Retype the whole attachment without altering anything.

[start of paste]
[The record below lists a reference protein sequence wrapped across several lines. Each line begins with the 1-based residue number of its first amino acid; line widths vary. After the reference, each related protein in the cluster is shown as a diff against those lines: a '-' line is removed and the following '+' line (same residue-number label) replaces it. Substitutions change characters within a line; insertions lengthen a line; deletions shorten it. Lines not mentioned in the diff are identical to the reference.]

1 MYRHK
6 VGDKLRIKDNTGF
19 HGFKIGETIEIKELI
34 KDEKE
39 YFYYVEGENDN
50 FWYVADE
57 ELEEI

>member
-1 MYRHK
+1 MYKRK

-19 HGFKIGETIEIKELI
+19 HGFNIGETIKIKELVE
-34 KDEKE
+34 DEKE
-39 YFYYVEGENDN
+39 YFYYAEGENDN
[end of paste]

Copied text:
[The record below lists a reference protein sequence wrapped across several lines. Each line begins with the 1-based residue number of its first amino acid; line widths vary. After the reference, each related protein in the cluster is shown as a diff against those lines: a '-' line is removed and the following '+' line (same residue-number label) replaces it. Substitutions change characters within a line; insertions lengthen a line; deletions shorten it. Lines not mentioned in the diff are identical to the reference.]

1 MYRHK
6 VGDKLRIKDNTGF
19 HGFKIGETIEIKELI
34 KDEKE
39 YFYYVEGENDN
50 FWYVADE
57 ELEEI

>member
-1 MYRHK
+1 MYKRK

-19 HGFKIGETIEIKELI
+19 HGFNIGETIKIKELVE
-34 KDEKE
+34 DEKE
-39 YFYYVEGENDN
+39 YFYYAEGENDN